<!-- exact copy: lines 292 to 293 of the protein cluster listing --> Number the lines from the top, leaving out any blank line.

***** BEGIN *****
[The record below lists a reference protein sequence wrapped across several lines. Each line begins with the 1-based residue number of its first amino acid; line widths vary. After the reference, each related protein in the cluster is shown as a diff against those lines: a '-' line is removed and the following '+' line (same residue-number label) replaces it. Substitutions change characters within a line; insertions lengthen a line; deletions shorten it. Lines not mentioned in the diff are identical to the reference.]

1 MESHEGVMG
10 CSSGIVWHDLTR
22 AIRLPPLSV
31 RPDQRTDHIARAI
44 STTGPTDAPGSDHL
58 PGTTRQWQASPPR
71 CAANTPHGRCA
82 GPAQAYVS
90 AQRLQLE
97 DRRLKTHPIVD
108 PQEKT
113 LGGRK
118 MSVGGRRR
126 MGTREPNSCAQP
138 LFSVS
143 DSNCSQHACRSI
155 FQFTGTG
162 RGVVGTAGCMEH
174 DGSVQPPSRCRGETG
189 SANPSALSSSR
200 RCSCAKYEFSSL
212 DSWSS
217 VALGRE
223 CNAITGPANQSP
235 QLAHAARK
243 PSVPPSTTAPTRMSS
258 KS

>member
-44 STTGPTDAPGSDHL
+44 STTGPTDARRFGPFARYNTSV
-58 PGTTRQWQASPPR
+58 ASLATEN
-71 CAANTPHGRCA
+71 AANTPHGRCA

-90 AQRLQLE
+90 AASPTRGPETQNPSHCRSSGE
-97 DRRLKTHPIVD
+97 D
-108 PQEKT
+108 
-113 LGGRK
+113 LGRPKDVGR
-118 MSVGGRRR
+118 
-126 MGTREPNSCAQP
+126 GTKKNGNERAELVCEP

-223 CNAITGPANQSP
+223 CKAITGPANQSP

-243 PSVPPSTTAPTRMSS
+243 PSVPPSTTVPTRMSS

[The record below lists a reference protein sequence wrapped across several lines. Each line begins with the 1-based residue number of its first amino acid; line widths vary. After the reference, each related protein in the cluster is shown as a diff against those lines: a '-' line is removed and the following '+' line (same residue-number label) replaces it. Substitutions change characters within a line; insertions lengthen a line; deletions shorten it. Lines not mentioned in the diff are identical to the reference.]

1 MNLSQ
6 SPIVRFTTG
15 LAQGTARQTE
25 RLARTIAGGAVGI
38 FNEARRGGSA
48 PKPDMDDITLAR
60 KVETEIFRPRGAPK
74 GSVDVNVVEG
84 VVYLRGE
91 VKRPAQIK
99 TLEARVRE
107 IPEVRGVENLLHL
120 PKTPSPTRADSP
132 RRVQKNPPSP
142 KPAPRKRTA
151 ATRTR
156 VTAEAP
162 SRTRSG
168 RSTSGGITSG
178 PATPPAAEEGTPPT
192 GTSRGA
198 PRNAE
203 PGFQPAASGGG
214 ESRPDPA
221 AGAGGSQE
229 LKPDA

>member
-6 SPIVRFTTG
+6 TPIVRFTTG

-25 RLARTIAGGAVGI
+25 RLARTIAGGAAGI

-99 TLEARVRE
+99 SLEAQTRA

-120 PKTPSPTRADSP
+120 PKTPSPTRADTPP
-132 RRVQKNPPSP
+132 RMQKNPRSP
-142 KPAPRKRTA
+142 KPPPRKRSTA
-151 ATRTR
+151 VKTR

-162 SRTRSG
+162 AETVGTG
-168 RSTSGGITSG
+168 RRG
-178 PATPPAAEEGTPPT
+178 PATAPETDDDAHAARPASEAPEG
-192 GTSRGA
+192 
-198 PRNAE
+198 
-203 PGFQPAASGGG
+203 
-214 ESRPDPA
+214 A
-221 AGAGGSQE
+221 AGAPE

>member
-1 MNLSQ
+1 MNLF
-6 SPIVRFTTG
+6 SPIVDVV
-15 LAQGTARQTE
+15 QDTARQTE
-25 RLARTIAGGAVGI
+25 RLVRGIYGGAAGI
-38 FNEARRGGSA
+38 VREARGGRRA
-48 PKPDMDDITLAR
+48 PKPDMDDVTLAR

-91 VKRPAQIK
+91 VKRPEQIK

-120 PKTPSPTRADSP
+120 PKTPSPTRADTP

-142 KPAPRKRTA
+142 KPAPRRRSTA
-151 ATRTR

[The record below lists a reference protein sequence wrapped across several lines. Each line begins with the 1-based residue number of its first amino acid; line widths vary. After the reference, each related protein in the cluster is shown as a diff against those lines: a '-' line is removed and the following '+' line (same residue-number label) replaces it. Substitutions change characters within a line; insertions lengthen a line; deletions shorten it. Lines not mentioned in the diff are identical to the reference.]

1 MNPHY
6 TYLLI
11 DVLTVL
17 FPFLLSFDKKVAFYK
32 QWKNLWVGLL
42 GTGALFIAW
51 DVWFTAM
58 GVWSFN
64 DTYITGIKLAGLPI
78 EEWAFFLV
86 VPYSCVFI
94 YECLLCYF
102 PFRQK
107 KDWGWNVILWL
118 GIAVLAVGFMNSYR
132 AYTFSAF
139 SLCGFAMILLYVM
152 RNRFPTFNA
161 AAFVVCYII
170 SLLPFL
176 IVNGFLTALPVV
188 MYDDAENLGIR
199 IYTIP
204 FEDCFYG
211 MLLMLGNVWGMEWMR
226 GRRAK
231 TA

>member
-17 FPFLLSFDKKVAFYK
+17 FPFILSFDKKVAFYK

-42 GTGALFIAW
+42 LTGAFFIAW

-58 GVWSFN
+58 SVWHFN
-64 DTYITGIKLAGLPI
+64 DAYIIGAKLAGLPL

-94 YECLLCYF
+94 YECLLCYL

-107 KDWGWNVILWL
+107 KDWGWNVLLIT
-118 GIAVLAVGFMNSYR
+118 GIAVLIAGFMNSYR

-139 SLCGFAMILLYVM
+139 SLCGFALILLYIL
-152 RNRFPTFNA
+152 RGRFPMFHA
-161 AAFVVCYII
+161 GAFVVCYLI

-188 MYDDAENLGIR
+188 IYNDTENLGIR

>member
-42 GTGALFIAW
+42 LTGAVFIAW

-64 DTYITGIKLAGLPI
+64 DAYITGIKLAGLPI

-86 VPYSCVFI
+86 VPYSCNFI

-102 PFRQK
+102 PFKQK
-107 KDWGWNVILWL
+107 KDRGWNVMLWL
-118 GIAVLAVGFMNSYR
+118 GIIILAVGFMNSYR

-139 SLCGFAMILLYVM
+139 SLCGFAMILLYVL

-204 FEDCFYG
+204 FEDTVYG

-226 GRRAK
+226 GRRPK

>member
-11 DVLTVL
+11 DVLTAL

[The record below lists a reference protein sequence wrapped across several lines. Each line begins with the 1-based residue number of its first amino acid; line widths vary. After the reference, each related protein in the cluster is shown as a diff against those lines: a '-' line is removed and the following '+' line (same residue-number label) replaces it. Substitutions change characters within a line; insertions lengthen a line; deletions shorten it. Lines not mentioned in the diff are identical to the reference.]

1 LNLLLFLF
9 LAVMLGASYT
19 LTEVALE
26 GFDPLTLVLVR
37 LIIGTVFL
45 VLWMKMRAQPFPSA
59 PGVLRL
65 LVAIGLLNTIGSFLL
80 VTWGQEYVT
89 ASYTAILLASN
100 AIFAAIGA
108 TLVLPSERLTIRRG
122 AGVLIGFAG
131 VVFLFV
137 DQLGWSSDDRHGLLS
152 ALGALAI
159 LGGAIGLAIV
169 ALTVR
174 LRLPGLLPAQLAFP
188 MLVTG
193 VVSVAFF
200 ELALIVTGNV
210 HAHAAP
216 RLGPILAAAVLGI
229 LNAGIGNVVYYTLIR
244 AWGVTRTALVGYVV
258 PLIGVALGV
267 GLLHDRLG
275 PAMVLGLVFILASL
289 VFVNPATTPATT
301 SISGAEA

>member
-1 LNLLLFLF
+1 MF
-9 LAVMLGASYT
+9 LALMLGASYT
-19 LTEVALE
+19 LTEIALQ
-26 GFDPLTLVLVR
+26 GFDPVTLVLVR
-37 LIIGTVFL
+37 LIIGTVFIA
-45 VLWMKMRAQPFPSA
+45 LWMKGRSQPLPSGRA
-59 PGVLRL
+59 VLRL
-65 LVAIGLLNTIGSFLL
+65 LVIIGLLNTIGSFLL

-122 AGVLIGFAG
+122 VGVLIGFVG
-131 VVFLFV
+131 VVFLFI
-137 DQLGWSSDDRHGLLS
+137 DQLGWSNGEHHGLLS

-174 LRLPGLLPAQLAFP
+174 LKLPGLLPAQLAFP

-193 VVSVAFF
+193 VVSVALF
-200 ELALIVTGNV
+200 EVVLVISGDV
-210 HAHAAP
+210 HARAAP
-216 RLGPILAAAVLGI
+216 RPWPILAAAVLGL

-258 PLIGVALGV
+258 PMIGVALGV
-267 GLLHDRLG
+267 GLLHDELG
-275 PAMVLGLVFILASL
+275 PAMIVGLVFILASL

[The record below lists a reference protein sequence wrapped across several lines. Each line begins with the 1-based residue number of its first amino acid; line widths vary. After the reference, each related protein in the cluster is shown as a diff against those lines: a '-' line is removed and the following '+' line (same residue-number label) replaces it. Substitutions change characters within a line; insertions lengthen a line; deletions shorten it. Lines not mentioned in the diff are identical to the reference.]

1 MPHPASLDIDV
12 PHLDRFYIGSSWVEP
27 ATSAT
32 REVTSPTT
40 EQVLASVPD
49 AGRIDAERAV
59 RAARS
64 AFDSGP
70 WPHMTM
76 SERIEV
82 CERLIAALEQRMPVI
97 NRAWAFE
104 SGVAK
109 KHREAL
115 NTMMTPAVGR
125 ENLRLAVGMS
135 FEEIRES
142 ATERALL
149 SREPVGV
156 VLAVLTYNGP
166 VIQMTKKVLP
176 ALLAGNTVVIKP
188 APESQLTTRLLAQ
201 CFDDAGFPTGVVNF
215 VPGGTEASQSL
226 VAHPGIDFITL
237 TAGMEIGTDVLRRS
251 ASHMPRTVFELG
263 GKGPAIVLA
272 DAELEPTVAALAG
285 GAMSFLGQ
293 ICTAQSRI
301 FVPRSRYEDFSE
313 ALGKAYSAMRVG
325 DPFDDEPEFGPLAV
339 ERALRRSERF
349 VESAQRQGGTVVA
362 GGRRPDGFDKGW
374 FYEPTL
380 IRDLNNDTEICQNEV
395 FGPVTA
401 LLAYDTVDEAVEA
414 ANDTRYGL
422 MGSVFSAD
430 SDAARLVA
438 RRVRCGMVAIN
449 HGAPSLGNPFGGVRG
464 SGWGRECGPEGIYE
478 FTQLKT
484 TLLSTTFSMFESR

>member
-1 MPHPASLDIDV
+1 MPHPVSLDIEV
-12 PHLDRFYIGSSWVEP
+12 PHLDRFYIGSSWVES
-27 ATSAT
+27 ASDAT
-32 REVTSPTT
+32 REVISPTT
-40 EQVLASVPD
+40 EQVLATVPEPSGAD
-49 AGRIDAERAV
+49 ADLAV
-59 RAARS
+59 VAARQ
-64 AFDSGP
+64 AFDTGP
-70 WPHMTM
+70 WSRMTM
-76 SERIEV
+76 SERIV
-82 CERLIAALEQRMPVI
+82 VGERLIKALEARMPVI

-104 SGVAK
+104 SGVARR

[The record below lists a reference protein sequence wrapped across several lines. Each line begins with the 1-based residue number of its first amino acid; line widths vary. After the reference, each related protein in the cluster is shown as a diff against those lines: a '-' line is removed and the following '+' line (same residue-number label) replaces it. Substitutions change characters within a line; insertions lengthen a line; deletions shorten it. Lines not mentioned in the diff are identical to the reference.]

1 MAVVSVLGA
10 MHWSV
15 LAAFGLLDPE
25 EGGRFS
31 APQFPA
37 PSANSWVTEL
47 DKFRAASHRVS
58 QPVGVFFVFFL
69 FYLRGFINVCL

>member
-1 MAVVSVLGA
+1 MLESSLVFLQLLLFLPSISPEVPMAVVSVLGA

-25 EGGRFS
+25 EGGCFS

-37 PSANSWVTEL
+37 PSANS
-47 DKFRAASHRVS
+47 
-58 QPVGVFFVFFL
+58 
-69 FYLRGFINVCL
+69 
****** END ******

142 ATERALL
149 SREPVGV